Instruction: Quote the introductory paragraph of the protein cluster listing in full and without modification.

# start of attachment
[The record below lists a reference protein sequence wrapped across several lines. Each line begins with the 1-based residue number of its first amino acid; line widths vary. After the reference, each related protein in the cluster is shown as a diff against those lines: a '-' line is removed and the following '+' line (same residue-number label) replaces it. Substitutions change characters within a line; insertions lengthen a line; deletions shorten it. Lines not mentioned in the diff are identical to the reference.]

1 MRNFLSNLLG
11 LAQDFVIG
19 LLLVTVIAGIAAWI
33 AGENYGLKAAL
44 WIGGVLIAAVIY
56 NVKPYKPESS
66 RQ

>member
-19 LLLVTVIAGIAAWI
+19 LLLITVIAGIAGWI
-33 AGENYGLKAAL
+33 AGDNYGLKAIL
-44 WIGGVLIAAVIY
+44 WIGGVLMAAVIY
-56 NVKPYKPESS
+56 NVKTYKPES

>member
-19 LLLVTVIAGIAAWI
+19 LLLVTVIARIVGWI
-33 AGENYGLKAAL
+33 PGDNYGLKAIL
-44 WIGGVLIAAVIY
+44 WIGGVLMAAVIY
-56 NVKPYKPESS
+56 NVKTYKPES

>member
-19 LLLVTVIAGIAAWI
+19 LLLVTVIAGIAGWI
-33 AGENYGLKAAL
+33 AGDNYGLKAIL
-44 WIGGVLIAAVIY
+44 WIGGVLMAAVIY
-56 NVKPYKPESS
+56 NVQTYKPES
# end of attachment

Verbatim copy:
[The record below lists a reference protein sequence wrapped across several lines. Each line begins with the 1-based residue number of its first amino acid; line widths vary. After the reference, each related protein in the cluster is shown as a diff against those lines: a '-' line is removed and the following '+' line (same residue-number label) replaces it. Substitutions change characters within a line; insertions lengthen a line; deletions shorten it. Lines not mentioned in the diff are identical to the reference.]